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Sap beetle species (Coleoptera: Nitidulidae) visiting fresh wounds on healthy oaks during spring in MinnesotaAuthor(s): Jennifer Juzwik; Thomas C. Skalbeck; Marc F. Newman
Source: Forest Science 50(6):757-764
Publication Series: Scientific Journal (JRNL)
Station: North Central Research Station
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DescriptionMany species of sap beetles have been implicated as vectors of the oak wilt pathogen, (Ceratocystis fagacearum), but the species responsible for most aboveground transmission of the fungus is unknown. The abundance of adult sap beetle species inhabiting <7-day-old, artificially made wounds on healthy oaks during Apr.-June of 2 years in Minnesota, and the frequencies with which viable propagules of the fungi were present on each, were determined. Sap beetles were most abundant on wounds created in May, and 1-3-day-old wounds yielded higher numbers of insects than 4-6-day-old wounds. Of the beetles collected, >95% were Colopterus truncatus and Carpophilus sayi. C. fagacearum was isolated from 75% of 594 adults assayed for the fungus. The average number of viable propagules for pooled data of individuals of each species ranged from <100 to 18,000. Frequencies of fungus isolation differed by days after wounding, study location, and sap beetle species. These results, when coupled with previous findings on predominant species associated with oak wilt fungi mats, support the hypothesis that Co. truncatus and Ca. sayi are the principal sap beetle species transmitting C. fagacearum from diseased to healthy oaks in Minnesota.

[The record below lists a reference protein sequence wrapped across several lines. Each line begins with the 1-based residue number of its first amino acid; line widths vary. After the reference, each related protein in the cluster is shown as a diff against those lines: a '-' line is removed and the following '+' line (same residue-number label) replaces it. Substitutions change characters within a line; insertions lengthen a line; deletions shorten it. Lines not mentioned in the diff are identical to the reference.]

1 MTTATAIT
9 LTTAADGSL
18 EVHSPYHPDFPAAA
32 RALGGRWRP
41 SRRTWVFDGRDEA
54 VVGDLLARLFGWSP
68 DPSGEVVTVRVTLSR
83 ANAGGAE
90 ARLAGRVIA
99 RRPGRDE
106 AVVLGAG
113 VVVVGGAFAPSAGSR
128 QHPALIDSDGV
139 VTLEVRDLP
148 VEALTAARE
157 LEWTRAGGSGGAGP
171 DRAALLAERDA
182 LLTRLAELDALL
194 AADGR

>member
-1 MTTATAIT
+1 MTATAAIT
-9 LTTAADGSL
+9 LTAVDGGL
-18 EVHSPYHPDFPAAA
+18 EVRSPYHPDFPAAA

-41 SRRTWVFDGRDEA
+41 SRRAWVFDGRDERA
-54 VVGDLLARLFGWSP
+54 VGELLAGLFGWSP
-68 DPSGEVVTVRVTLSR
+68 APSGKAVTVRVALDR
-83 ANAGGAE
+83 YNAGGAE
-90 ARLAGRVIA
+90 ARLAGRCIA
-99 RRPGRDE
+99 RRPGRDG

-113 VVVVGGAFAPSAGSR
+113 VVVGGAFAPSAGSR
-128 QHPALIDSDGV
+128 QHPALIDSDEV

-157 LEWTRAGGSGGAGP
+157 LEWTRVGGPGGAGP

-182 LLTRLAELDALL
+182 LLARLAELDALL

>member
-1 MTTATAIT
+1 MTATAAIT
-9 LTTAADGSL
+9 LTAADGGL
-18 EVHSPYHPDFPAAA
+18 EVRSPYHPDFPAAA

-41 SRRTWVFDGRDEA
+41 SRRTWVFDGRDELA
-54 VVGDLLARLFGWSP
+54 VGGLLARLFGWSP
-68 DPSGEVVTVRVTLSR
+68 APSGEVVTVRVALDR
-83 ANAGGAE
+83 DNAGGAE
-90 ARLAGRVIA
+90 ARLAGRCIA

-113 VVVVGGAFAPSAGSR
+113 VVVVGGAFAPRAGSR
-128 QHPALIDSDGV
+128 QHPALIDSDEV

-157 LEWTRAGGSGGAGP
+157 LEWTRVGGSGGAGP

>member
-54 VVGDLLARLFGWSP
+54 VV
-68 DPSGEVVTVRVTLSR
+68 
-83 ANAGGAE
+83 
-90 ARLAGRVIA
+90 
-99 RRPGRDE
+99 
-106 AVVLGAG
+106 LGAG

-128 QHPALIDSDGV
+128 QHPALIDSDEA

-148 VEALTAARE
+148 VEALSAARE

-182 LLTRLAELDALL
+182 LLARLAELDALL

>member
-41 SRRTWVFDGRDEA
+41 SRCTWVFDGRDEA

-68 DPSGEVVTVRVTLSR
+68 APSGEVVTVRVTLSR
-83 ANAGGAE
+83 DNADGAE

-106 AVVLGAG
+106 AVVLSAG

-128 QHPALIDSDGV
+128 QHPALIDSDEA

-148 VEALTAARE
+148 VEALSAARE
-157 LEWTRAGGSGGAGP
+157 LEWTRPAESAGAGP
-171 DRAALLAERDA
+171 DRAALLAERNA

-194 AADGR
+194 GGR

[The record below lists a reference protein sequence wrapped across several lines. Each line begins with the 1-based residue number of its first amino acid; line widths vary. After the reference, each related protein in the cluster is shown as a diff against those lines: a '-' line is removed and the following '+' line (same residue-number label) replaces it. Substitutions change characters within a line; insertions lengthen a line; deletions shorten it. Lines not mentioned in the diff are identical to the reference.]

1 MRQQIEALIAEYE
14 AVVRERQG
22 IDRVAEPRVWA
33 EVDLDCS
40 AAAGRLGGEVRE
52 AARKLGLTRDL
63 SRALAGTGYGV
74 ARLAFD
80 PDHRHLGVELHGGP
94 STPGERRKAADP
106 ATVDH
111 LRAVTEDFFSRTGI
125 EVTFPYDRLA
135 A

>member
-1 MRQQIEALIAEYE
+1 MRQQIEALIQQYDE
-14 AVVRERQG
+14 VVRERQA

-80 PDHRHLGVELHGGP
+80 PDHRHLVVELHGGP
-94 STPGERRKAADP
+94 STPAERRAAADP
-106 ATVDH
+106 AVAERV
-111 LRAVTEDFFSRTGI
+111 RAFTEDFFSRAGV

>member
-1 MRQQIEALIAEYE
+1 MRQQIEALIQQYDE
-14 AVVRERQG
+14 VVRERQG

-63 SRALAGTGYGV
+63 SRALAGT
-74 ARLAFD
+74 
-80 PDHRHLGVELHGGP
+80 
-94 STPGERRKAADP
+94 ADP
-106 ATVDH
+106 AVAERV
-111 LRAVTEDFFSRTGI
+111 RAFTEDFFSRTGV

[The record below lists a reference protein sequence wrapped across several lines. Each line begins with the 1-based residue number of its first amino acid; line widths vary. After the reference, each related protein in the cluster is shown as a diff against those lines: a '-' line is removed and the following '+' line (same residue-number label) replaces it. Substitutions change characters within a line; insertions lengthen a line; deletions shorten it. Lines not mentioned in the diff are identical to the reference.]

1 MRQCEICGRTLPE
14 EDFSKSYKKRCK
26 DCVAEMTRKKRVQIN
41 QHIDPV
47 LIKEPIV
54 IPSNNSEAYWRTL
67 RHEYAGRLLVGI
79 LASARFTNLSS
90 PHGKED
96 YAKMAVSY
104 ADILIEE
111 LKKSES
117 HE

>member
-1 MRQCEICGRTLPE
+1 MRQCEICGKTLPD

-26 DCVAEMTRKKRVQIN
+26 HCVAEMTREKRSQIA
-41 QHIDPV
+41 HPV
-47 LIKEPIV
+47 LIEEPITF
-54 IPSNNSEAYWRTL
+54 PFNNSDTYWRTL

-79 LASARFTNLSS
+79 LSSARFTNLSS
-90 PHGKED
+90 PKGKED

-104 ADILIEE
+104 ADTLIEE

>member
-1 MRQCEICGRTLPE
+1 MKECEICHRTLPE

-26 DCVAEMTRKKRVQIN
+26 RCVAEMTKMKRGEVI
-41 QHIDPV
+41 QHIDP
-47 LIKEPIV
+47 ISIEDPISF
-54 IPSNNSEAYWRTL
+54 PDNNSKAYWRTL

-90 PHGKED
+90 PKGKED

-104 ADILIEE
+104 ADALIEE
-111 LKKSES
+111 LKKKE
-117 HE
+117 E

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CitationJuzwik, Jennifer; Skalbeck, Thomas C.; Newman, Marc F. 2004. Sap beetle species (Coleoptera: Nitidulidae) visiting fresh wounds on healthy oaks during spring in Minnesota. Forest Science 50(6):757-764
KeywordsOak wilt, nitidulids, phoresy rates, Quercus ellipsoidalis, Quercus rubra
- Seasonal dispersal of the oak wilt fungus by Colopterus truncatus and Carpophilus sayi in Minnesota
- Three Colopterus beetle species carry the oak wilt fungus to fresh wounds on red oak in Missouri
- Flight periodicities, phoresy rates, and levels of Pseudopityophthorus minutissimus branch colonization in oak wilt centers
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